Joint Range of Motion – Muscular Flexibility! Fitness series part 1

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October 23, 2013

For quite some time I have been asking Dr. Tran to come see what I do first hand. She finally took me up on my offer! With Dr. Seidelman as witness and photographer, Dr. Tran underwent a Clinical Fitness Assessment. 

A comprehensive Clinical Fitness Assessment is designed to provide critical information for developing effective personalized exercise and nutrition programs. The results are used to troubleshoot what has not been working and/or identify weak systems in the body, define attainable goals, and monitor and track progress so that further modifications can be made as needed.

There are 5 key areas that are assessed: body composition, muscular strength/endurance, joint range of motion/muscular flexibility, cardiovascular health (aerobic capacity), and energy balance/nutritional health.

Over the coming months, I hope to provide you with helpful information related to each of these key areas. The first topic for discussion is joint range of motion-muscular flexibility!

It’s amazing, just as Dr. Tran experienced for herself, that someone who is extremely fit can have an unrecognized weakness that deserves attention! While her other 4 key areas of fitness tested “excellent”, flexibility was “poor” for both her upper body and lower body.

This is not unusual. Why do many people have tight musculature and joints? First, generally the stronger we are the tighter our muscles and tendons tend to be… especially if we are predominantly performing strengthening exercises, without stretching regularly. Second, “aging”. This seems to hold especially true for women as we go through peri-menopause and menopause. The hormone estrogen plays a remarkable role in helping to keep our connective tissue supple. As estrogen levels decline in our bodies, that connective tissue becomes tight and “knotted”.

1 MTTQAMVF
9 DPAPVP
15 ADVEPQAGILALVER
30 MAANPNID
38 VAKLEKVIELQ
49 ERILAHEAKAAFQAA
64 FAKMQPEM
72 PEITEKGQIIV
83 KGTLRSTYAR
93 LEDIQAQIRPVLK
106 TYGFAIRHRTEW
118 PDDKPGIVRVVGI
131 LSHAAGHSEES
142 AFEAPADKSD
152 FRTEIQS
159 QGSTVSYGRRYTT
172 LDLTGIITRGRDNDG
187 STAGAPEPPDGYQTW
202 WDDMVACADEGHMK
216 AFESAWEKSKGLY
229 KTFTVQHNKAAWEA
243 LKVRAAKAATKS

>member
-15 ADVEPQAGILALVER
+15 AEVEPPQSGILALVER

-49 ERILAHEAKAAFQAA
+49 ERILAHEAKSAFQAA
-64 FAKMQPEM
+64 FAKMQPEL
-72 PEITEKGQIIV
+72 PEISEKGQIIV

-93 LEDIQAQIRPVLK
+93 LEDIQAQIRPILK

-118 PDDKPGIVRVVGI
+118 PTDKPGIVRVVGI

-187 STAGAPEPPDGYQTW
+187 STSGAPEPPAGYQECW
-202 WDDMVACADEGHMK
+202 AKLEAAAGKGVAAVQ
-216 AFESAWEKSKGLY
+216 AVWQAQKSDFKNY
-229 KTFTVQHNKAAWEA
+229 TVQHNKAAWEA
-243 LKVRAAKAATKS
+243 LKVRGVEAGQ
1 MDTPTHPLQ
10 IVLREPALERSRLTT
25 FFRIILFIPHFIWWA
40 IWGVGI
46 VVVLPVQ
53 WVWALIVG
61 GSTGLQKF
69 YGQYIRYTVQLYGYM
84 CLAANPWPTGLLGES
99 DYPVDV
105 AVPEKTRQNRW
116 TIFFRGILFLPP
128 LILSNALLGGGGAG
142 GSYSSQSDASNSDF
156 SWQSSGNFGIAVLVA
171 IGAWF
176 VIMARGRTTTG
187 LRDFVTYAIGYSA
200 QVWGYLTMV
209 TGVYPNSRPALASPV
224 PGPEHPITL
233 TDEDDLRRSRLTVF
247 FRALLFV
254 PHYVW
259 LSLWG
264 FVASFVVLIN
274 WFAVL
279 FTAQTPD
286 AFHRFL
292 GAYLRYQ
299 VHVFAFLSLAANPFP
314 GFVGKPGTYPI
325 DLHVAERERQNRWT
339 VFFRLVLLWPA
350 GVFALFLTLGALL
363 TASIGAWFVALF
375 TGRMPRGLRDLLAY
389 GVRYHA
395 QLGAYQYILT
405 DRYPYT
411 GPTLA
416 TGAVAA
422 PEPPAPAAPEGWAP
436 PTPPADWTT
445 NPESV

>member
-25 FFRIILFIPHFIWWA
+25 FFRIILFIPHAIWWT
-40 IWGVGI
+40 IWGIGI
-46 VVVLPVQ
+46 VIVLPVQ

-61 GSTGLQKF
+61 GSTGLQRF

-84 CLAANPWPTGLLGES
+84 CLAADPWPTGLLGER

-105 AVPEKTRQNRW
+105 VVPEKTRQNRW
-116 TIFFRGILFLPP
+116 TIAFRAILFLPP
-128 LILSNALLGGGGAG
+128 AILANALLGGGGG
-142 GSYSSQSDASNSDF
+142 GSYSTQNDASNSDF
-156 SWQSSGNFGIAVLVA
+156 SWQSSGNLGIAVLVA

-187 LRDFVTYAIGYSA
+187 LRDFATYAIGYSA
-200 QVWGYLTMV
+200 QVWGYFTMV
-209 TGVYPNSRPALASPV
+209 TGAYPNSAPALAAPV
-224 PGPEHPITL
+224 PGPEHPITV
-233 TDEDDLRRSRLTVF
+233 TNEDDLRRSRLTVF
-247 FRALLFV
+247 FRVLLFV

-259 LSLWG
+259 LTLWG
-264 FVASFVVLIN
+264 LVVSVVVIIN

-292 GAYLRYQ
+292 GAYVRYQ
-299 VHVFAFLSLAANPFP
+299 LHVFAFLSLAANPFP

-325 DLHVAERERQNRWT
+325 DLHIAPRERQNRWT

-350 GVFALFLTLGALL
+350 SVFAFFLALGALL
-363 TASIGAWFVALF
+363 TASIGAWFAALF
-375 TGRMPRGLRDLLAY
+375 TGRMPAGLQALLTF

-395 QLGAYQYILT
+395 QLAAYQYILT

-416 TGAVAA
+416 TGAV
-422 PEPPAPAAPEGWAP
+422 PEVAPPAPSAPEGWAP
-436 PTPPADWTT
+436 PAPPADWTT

The good news is that we CAN improve our joint range of motion and muscular flexibility no matter what our age! I like to recommend that all exercise programs give equal attention to the three components of fitness – strength, cardio, and flexibility! This means if you spend 30 minutes engaged in cardiovascular activities (i.e. walking, biking, swimming etc…), then you would want to spend the equivalent 30 minutes engaged in stretching activities and another 30 minutes performing strengthening activities!

I know you are now saying, “what is she crazy, I barely have 30 minutes total!” So I am definitely NOT saying you need 90 minutes of exercise, but rather split the time you DO have evenly! In my experience, women tend to spend most of their exercise time focusing on cardio, a little time on stretching and barely any time on strength. Men on the contrary tend to spend most of their time with muscular strengthening, a little time on cardio and no time on stretching.

The Flexibility Prescription: focus on your “tight” areas. Develop a repertoire of stretches that can pinpoint those muscles. Perform them consistently. I generally recommend 5-10 positions performed daily, holding each position for 20-30 seconds, then repeating 1-3 times as necessary. Bands, straps, balls and foam rollers are wonderful tools to help facilitate stretching. This is a great way to minimize long term stress on the joints, promote good posture, prevent falls, and dissipate painful muscular tension!